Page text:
The Department of Health and Human Services (HHS) announced several actions Friday aimed at protecting reproductive rights in Texas following passage of a bill that outlaws all abortions in the state after 6 weeks’ gestation.
“Every American deserves access to health care no matter where they live – including access to safe and legal abortions,” HHS Secretary Xavier Becerra said in a press release. “HHS is taking actions to support and protect both patients and providers from this dangerous attack on Texans’ health care. Today we are making clear that doctors and hospitals have an obligation under federal law to make medical decisions regarding when it’s appropriate to treat their patients. And we are telling doctors and others involved in the provision of abortion care that we have your back.”
The law known as Senate Bill (S.B.) 8, which became effective on Sept. 1, has no exceptions for rape or incest but does include an exception for medical emergencies. The law also allows private citizens to sue healthcare workers, family members, or friends who help a patient get an illegal abortion, with the possibility of receiving a statutory award of at least $10,000 if the suit is successful.
When the law took effect, the White House issued a statement calling it “extreme” and adding that it “blatantly violates the constitutional right established under Roe v. Wade and upheld as precedent for nearly half a century. The Texas law will significantly impair women’s access to the health care they need, particularly for communities of color and individuals with low incomes.”
Friday’s actions by HHS include:
Increasing Title X grant support. Grantees in the Title X program, which provides federal funding for family planning services, received nearly $19 million last week; now HHS is giving additional funds to Every Body Texas, a current Title X family planning grantee, “to respond to the anticipated increase in clients’ needs for emergency contraception and family planning services,” HHS said in the release.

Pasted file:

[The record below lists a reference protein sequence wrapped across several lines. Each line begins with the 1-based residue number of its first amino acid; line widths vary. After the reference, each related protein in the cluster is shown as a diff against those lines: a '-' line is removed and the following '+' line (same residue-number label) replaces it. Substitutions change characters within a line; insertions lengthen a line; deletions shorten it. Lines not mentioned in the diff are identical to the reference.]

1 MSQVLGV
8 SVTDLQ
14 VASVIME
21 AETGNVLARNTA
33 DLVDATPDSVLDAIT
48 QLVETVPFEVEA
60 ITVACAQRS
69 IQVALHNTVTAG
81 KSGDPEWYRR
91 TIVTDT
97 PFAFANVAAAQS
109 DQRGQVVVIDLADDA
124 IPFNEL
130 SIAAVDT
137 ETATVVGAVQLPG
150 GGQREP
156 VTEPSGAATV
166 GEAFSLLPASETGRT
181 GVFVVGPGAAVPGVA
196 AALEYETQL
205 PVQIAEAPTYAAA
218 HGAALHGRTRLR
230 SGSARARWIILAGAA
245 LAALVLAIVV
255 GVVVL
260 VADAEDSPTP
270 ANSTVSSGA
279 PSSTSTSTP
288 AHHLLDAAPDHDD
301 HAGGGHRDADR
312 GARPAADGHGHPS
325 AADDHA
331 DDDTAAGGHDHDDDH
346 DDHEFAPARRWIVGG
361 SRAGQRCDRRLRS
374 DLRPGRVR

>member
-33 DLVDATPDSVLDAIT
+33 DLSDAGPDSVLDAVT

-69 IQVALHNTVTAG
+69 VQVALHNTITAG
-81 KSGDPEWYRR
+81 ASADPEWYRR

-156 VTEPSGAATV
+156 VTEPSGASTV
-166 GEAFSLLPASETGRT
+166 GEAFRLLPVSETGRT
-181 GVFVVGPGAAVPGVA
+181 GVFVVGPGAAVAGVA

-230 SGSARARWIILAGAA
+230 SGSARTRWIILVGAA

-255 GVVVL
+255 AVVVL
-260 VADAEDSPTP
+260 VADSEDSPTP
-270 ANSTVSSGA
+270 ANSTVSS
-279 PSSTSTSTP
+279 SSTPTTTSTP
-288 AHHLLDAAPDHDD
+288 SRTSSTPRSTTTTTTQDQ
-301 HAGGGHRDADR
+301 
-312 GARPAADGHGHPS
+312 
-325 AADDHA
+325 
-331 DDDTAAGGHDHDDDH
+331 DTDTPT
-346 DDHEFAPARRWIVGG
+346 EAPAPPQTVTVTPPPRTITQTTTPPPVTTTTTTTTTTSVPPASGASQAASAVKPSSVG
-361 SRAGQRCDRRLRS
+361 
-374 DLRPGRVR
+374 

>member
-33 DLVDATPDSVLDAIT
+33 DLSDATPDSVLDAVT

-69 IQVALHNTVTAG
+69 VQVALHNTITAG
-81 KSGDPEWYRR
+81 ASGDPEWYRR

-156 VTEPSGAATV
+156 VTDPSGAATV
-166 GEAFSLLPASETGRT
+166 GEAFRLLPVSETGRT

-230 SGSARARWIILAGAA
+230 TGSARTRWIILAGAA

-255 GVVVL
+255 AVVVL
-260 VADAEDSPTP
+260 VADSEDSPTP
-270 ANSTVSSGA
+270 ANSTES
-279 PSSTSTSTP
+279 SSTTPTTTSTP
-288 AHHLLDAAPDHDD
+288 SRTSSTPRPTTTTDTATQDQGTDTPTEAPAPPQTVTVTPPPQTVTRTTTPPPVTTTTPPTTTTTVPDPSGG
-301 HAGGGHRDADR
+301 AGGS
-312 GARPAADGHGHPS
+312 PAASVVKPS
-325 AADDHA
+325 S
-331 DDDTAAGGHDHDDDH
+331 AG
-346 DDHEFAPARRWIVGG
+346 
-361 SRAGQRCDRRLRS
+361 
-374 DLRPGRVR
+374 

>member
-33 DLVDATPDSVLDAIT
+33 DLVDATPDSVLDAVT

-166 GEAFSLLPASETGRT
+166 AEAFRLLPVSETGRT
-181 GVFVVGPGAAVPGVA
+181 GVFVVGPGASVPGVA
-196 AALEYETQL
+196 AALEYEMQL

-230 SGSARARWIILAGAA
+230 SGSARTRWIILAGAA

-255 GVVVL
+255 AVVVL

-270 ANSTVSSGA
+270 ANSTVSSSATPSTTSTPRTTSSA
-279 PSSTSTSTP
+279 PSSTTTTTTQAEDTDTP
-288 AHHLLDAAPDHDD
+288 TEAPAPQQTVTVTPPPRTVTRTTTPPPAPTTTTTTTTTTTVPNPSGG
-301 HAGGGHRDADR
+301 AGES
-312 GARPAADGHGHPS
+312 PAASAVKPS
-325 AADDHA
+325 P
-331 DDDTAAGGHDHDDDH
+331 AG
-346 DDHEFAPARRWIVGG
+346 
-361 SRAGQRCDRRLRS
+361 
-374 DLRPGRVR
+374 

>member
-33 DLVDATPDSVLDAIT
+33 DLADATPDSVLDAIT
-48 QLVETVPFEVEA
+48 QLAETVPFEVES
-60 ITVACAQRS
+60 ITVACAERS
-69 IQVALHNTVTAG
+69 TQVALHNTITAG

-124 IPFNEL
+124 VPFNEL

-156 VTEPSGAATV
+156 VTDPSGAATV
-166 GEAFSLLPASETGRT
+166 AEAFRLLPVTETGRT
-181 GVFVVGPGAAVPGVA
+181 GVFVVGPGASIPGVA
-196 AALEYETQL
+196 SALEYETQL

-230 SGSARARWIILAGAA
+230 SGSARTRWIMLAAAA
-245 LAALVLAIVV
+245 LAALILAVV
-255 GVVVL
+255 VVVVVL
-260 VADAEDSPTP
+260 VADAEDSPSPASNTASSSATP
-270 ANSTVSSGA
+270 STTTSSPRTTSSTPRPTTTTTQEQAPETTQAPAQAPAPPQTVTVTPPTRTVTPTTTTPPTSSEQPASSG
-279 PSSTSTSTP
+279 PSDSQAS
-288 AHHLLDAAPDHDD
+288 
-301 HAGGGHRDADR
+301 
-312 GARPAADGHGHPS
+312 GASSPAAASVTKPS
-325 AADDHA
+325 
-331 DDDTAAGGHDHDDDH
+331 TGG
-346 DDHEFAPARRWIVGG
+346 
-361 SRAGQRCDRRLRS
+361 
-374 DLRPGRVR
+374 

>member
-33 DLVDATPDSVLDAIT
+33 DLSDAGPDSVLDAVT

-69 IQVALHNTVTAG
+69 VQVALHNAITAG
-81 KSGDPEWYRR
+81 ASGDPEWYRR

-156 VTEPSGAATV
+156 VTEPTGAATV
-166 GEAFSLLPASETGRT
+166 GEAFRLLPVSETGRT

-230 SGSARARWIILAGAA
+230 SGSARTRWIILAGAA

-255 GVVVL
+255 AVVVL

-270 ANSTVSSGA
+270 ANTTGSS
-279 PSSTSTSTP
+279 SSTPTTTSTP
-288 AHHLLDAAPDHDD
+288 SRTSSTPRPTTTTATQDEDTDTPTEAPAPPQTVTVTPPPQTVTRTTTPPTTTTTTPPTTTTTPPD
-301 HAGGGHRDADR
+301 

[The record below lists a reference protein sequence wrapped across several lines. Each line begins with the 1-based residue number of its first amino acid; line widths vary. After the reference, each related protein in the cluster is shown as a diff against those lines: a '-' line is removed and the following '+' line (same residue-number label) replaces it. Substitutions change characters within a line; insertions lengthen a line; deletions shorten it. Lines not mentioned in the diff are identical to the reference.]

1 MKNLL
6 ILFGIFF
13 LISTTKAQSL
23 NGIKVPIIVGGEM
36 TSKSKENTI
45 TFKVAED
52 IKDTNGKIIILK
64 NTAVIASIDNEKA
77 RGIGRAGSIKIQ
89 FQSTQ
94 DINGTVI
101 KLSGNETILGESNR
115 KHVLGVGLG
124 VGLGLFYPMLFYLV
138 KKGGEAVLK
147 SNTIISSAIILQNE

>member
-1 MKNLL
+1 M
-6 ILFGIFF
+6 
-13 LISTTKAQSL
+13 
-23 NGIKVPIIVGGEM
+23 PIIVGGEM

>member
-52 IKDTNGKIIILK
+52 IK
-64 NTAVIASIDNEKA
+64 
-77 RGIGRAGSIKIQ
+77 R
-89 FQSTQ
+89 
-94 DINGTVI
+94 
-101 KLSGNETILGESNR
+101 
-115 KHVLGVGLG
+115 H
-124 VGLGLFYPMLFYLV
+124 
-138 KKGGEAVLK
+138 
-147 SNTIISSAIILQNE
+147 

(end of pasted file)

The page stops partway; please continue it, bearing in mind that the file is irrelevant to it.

In addition, the agency “plans to award up to $10 million in grants to expand access to emergency contraception and family planning services to any Title X services-eligible applicant that can demonstrate a need resulting from an influx of clients as a result of S.B. 8 as well as states around the country with increased needs overall.”
Issuing guidance regarding enforcement of non-discrimination rules. The release noted that the Church Amendment, which was cited often by the Trump administration, protects healthcare personnel from employment discrimination if they object to performing abortion, sterilization, or biomedical activities because of their religious beliefs or moral convictions, but “this law also protects health care personnel from discrimination related to their employment because they performed or assisted with a lawful abortion”; the agency therefore issued guidance outlining protections for those workers as well.
Reminding healthcare providers about the Emergency Medical Treatment and Labor Act (EMTALA) and Medicare Conditions of Participation. The EMTALA statute requires that all patients receive an appropriate medical screening, stabilizing treatment, and transfer without regard to any state laws or mandates that apply to specific procedures; to remind providers of these rules, the Centers for Medicare & Medicaid Services issued a memo to providers reinforcing EMTALA and legal obligations “specific to pregnant patients or patients experiencing pregnancy loss,” according to the release….
The above comes from a Sept. 17 story on MedPage Today.